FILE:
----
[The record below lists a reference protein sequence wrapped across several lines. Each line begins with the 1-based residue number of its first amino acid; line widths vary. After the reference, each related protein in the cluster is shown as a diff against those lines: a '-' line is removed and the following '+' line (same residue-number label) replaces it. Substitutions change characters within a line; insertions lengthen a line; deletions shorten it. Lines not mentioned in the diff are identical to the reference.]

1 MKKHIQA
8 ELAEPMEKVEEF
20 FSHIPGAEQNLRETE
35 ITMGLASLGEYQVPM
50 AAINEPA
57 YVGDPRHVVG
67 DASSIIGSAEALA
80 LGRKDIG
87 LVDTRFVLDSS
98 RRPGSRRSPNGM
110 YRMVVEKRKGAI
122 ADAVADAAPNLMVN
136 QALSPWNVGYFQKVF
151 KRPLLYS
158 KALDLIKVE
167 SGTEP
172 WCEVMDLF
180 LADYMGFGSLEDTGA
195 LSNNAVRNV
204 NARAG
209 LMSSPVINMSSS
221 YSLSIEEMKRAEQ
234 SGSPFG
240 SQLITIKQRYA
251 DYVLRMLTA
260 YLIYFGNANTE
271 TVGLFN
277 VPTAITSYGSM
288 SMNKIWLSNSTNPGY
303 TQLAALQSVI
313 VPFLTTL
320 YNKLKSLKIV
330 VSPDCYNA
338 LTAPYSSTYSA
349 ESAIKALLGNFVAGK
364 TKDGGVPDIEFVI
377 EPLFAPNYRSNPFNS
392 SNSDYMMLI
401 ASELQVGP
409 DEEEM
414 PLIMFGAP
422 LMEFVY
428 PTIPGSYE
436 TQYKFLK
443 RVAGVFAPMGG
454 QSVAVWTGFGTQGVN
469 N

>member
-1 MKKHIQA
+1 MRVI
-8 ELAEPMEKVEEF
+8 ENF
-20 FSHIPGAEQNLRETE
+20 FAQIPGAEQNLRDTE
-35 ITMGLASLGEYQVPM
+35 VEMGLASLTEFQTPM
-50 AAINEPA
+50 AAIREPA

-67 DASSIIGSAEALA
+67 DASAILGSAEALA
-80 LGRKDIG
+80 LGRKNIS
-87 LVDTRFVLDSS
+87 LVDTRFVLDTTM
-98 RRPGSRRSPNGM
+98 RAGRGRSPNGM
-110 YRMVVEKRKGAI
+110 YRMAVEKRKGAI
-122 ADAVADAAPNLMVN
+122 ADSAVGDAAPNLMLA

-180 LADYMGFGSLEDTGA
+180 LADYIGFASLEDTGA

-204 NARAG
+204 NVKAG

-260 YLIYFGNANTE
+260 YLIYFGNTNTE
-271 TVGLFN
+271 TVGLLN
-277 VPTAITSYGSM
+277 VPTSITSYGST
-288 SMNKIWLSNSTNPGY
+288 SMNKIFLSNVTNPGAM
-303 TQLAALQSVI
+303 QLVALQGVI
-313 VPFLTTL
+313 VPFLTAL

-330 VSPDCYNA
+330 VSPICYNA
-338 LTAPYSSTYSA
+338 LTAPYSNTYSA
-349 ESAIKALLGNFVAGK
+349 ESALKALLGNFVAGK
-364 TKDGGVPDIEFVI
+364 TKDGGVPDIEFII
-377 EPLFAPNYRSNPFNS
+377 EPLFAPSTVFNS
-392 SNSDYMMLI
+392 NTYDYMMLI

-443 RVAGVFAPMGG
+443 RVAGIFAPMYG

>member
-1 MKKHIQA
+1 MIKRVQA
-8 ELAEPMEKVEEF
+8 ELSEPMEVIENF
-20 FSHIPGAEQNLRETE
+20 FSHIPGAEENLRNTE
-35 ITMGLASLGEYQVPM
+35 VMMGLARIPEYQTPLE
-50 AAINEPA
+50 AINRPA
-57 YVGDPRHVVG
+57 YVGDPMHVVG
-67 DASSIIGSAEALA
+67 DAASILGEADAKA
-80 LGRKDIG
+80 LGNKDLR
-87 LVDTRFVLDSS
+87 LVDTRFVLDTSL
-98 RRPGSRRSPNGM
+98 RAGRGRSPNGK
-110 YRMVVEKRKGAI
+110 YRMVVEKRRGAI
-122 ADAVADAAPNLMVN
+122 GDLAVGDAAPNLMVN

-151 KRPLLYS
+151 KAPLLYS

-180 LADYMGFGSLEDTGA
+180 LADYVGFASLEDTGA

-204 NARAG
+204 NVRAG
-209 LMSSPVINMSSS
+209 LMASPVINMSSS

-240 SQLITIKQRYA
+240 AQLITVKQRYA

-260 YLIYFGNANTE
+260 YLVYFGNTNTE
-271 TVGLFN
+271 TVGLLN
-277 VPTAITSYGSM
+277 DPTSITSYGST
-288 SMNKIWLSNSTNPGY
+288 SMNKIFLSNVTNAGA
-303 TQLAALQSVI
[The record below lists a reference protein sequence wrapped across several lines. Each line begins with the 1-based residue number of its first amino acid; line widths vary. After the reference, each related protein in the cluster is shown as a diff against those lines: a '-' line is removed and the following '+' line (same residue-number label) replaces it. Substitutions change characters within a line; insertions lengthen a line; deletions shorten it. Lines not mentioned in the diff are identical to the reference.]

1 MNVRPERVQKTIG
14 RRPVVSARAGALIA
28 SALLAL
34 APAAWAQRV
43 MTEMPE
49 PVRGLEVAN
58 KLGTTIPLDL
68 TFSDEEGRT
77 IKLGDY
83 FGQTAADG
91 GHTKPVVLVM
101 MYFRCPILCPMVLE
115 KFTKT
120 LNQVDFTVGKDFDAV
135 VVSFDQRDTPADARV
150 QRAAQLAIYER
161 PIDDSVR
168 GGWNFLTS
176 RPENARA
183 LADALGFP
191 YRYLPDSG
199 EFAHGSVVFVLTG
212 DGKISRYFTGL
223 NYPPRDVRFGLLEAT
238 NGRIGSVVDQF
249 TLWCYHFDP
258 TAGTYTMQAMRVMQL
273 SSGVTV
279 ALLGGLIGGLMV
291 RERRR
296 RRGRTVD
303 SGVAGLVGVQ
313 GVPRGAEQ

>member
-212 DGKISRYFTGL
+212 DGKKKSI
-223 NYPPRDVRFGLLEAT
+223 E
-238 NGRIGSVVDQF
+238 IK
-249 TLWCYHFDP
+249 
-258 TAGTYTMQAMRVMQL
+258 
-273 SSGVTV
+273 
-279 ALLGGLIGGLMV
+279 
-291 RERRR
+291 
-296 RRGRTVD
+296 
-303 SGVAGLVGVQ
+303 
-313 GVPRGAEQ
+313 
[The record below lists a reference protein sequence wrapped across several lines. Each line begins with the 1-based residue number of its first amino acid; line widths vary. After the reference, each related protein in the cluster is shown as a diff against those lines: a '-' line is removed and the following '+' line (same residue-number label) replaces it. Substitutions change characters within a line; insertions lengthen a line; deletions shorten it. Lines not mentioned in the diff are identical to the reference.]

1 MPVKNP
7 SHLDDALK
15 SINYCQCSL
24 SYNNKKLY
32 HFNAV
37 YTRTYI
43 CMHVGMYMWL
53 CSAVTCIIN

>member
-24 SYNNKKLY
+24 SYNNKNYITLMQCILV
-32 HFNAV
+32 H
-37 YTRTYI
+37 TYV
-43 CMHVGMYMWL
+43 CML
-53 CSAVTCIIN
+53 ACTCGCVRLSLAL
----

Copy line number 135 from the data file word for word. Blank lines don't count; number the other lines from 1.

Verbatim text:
-240 SQLITIKQRYA